In the photo below you will see that I have some slightly different shells mixed in. The top right-hand one made a fabulous bracelet. The shape of the shell naturally curved around the top of your arm. I just needed to clean it and smooth down any rough edges. Then I could drill a couple of holes, add some cord to secure it and its finished. Some of the flat worn stones are from Cornwall and you can see that I had already thought of some ideas about placing half a shell on top of them. 

A selection of beach shells.
Here are some other shells and you can see I have already started to make some associations between them.

I try not to do too much to alter the shells that  I find. This is how I found them on the beach. Mainly I clean them, take off any rough or sharp edges, and round off any jagged lines. With some of the shells I may never do anything with them, it just depends on what I can think of in my head. For example, there are two shells at the bottom left that I turned into pendants. You will see the finished product in the photos below. 

From there I progressed to making bracelets and anklets. But now  I was also adding beads that I had brought to add to the interest. When I was beach combing I found these shells. They had this hole in the top. I collected quite a few of them. 

I started to experiment with what I could do to add them to a bracelet or anklet. 

Turned wood.

Turned wood comes in many different styles. These are some of my favorites:

In the lefthand picture is a freshly turned green wood bowl. This is a bowl  turned from a tree that was still alive when it was cut down. You often find that as you turn them and they start to dry out they distort and change shape, becoming elliptical and sometimes split.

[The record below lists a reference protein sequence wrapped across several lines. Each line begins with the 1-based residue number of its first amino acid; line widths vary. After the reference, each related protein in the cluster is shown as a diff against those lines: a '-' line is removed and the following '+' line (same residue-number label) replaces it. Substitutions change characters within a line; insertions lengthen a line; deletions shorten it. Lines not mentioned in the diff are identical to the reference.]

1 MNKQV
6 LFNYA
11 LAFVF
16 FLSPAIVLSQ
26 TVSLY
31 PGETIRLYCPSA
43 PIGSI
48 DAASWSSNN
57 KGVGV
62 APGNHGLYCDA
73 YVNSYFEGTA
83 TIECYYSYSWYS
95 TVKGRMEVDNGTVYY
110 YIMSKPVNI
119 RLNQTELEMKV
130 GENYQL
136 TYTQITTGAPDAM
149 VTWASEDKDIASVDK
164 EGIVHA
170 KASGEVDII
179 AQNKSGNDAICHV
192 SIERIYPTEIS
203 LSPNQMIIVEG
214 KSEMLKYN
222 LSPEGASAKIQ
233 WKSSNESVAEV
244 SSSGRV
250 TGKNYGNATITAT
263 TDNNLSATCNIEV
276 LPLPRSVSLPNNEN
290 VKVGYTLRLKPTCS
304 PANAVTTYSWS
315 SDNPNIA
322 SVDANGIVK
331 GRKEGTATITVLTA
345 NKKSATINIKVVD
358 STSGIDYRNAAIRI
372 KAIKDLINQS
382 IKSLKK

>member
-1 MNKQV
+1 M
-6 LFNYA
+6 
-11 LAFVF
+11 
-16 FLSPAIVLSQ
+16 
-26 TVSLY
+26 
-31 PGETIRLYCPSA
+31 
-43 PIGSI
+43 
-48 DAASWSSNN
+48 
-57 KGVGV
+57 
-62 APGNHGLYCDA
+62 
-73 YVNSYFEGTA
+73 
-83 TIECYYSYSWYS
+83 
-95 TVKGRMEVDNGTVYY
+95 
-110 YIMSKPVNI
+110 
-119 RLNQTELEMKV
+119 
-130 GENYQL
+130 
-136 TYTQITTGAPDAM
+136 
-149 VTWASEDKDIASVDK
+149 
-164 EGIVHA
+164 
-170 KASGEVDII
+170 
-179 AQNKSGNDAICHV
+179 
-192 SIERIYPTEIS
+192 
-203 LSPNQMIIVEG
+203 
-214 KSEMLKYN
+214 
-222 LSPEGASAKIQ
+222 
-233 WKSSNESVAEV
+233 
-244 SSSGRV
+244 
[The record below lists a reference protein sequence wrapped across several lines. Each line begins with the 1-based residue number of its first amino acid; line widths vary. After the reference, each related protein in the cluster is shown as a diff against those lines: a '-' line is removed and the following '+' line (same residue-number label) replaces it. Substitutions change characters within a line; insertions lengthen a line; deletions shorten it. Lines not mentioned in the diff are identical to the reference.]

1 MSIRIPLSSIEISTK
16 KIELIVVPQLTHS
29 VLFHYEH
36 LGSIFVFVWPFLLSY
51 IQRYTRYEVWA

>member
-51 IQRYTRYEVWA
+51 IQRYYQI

In the center is a spalted wood bowl. Spalted wood is wood that has started to decay. As fungus roots grow through the timber they leave this black stain which can be very pronounced and create intricate patterns in the wood. 

In the right picture, these three bowls are all turned from salvaged wood. I still work in construction and sometimes I get the chance to save wood from the skip. These three bowls are made from salvaged floor or roof joists. The middle one came from a job in St Johns Wood London. The house the wood was taken from was built in the mid 1800s. When I turned it I kept all the original nail holes. I even put back into the wood some of the original nails. I think it is amazing that wood like this can be give a new lease of life. 


A Japanese elm turned bowl from Japan House in Kensington.

These small drinking cups were also in Japan House. Again I love the shape and will try to reproduce it in some of my work. I love finding shapes like these, as they are very inspiring.

These glass vases or bottles I found in Neptune’s when out with my wife one day. Again there is a great variety of shapes that you could do a lot with.

I started to experiment with what I could do to add them to a bracelet or anklet.